Magazine article Forced Migration Review

Am I Stateless Because I Am a Nomad?

Magazine article Forced Migration Review

Am I Stateless Because I Am a Nomad?

Article excerpt

As a pastoralist from Turkana, who am I and where is my nationality, my citizenship?

I hail from the Ateker nation, an Itung'a-speaking group, bound by ethno-linguistic ties and practising nomadic pastoralism as our main livelihood activity. The Ateker inhabit the borderland area straddling four countries - Sudan, Ethiopia, Kenya and Uganda.

They occupy the peripheral semi-arid and arid borders of their respective nation-states and are arguably the most marginalised peoples there. This is also one of the most conflict-prone zones in the Horn and East Africa region, with both intra- and interethnic conflicts with other Ateker groups and non- Ateker neighbouring communities. The zone also suffers from weak or absent state institutions.

I am primarily known as a Kenyan because I hold a Kenyan passport. Yet I am a member of a group that is spread across at least four countries. So where is my real nationality, my citizenship, my state? Or rather, where is my loyalty? These are complex questions in the light of the discourse around nationality and citizenship as well as their co-relation to statelessness; in the context of a nomadic pastoralist, what benefits accrue to me from having a nationality since I move through porous borders, de-linked from government machinery? When I come across government agents such as the police, they are more often than not the instruments of persecution. As a nomadic pastoralist, I owe my first allegiance to the Ateker nation in all its manifestations across four countries.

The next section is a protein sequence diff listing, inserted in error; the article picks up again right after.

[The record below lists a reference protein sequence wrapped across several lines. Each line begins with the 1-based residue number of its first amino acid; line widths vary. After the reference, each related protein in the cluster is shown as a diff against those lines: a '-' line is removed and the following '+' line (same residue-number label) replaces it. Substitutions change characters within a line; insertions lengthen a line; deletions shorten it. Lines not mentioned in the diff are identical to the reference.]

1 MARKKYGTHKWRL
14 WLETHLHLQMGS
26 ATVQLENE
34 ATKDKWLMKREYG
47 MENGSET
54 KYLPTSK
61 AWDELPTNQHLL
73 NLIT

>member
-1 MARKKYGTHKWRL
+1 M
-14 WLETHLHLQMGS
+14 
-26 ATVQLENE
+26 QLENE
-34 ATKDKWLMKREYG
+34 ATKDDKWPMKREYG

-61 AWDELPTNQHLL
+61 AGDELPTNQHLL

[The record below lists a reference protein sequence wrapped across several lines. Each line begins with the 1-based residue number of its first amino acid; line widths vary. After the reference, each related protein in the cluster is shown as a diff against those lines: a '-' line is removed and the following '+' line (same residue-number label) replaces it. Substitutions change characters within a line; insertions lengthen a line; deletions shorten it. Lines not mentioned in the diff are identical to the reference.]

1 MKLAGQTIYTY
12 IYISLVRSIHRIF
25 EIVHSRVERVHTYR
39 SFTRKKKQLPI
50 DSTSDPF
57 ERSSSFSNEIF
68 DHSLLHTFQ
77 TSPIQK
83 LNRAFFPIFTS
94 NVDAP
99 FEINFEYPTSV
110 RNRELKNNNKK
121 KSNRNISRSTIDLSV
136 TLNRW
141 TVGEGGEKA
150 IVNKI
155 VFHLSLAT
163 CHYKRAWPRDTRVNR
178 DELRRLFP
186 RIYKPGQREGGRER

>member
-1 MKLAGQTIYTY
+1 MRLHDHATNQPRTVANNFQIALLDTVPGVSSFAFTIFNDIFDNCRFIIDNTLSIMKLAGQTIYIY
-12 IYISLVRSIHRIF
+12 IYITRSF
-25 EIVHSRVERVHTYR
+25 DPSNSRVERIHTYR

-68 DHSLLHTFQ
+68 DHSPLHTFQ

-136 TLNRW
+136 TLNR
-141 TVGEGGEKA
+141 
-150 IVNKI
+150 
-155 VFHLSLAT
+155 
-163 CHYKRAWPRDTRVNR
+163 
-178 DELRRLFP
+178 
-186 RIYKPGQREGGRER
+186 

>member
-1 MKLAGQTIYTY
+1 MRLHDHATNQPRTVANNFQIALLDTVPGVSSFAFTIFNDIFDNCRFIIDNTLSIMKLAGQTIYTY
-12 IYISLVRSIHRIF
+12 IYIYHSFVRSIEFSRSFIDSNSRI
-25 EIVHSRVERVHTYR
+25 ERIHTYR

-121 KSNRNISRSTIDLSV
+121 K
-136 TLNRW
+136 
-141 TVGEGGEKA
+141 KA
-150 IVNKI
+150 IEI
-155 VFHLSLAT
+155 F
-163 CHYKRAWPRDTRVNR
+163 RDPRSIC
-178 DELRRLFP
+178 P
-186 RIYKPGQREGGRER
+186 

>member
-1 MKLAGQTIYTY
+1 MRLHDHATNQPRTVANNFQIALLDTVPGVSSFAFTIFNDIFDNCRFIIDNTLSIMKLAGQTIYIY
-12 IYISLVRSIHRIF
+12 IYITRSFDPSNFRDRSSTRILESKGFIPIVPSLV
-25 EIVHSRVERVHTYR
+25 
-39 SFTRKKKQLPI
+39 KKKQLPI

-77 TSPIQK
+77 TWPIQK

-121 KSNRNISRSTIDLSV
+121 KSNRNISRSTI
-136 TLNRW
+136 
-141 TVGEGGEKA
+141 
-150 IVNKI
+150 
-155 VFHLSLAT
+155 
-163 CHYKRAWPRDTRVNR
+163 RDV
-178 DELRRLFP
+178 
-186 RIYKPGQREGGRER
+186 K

When my people visit the modern urban centres in Kenya, they say they are visiting Kenya; and when I go to my village in north-western Kenya, they ask me "how is Kenya?" or "how is the land of emoit (the foreigner)?" There is a fundamental explanation for this in the context of how the nation-state has developed over the years. The process of denationalising other peoples, such as pastoralists, emerges when one tribe dominates politics and relegates others to the periphery. Within the context of post-colonial nation creation, pastoralists are forced into a nation, citizenship and nationality they do not subscribe to.

Back in the 1920s, while describing the Turkana (an Ateker group), a colonial administrator put it this way: "There is nothing good that can come out of controlling the Turkana; the Turkana were hut a problem that is best transferred elsewhere. …

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